"The X Factor"
"Don't 'X,' Don't Tell"
Movies from Marvel Studios seem to be running the pattern of "Star Trek" movies (at least in my eyes), the "even"-numbered ones tend to be best, while the "odd"-numbered ones are a little clunky.* That's certainly the case with the "X-Men" franchise. Bryan Singer's first film did a lot of heavy lifting adapting the comic to the screen, but there was a virulent strain of exposition, and some jostled positioning of the characters in what is essentially an action soap opera. The best thing about it was its casting, but its big confrontation was poorly done. X-II, also directed by Singer, with all the introductions out of the way, concentrated on story and moved along smoothly with an emotional end-point that seemed to matter. Singer left to complicate the "Superman" movies, and left X-III in the hands of Brett Ratner, who produced a very expensive film that looked cheap, felt cheap and really screwed up the X-Men line-up. Ratner was required to use an expensive cast which ate up a lot of the film's budget, and the results on-screen suffered, despite the audience familiarity of the stars. There really didn't seem to be anywhere for another film to go, without some heavy gene-splicing of the cast.
So, here's the fourth "X-Men" Movie (we won't talk about X-Men Origins: Wolverine—we already have) X-Men: First Class, a sort of re-boot of the series, although keeping elements from the original films that everybody seems to like. They could have easily made it an "X-Men Origins" film. It starts where the first film began—at a concentration camp in Poland as Erik Lensherr (here Bill Milner, but he'll grow up to be Michael Fassbender**) watches helplessly (for the moment) as his parents are imprisoned in a concentration camp.*** The parallel story is of young Charles Xavier (Laurence Belcher, then James McAvoy ) who finds a metamorph in his kitchen (Morgan Lily, but she'll be played as a young adult by the ubiquitous Jennifer Lawrence), whom, recognizing a fellow mutant-traveller, he takes in as a sister. Their lives progress and Lensherr, who has developed powers over metal, hunts down the Nazis (particularly Kevin Bacon) who killed his parents and tortured him, while Xavier attends Oxford with his "sister" Raven, achieving top honors—and why wouldn't he, as he can read minds and project thoughts.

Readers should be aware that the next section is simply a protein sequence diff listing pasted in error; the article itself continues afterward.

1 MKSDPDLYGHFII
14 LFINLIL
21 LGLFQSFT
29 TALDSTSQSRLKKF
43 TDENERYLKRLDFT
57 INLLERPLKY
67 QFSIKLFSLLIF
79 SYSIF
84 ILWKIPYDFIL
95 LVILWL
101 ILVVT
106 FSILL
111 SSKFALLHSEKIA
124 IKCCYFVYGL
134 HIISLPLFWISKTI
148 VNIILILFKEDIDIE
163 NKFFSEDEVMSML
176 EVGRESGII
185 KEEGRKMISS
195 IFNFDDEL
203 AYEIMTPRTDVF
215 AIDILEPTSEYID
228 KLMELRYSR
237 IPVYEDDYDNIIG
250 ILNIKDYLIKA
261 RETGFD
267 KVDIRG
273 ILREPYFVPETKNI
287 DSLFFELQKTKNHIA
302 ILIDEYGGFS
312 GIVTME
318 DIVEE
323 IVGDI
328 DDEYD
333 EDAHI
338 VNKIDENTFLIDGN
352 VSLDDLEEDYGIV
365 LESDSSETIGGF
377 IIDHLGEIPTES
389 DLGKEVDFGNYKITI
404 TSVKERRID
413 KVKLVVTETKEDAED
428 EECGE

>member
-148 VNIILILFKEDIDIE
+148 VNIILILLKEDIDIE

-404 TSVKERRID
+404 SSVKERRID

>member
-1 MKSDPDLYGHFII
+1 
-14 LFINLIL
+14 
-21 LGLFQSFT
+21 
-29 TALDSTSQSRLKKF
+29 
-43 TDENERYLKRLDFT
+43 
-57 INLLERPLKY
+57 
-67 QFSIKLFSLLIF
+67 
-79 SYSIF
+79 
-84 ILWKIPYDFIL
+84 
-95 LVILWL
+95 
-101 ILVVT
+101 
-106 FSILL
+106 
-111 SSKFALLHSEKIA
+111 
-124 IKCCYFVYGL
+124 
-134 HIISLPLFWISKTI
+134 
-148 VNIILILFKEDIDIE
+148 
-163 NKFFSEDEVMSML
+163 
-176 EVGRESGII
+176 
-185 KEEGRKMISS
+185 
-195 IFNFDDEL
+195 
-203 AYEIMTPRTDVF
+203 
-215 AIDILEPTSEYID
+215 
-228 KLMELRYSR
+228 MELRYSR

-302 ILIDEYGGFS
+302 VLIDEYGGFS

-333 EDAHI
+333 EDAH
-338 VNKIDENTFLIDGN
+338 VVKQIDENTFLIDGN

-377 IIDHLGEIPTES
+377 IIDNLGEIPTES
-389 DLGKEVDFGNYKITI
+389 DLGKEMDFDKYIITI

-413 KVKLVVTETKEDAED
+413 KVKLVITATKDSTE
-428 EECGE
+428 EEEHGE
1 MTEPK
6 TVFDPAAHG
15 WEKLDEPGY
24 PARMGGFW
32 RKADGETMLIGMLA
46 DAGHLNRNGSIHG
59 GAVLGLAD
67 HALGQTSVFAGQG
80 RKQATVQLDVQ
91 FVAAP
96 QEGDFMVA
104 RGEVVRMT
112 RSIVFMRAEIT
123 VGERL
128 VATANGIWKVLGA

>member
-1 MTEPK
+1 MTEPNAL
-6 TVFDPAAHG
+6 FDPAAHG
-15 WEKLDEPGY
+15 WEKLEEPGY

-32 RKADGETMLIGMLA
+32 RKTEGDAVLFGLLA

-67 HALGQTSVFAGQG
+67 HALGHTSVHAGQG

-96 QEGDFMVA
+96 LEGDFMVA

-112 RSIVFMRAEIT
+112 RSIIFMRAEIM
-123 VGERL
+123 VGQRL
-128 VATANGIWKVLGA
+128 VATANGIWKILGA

What is nice about X-Men: First Class is it takes real-world events of the time that Lee and Kirby were creating the series in the early 1960's—in this case, the nuclear gamesmanship of 1962 when the U.S. planted missiles in Turkey, which was then challenged by the Russians planting nukes in Cuba, thus lighting the match for the Cuban Missile Crisis in October of that year, which came within a sub-crew's breath of a nuclear X-change between the two very real "super-powers." Singer is credited with the story, and however counter-intuitive it might have been to place it there (and it does create a couple of continuity errors), it "works" and works gang-busters. With Singer's story and the direction of Matthew Vaughn (getting stronger and stronger with each movie), it feels more like a 60's groovy spy story than your standard super-hero fare, and for once—save for a poignant moment in X-II—the consequences of the plot really seem to matter.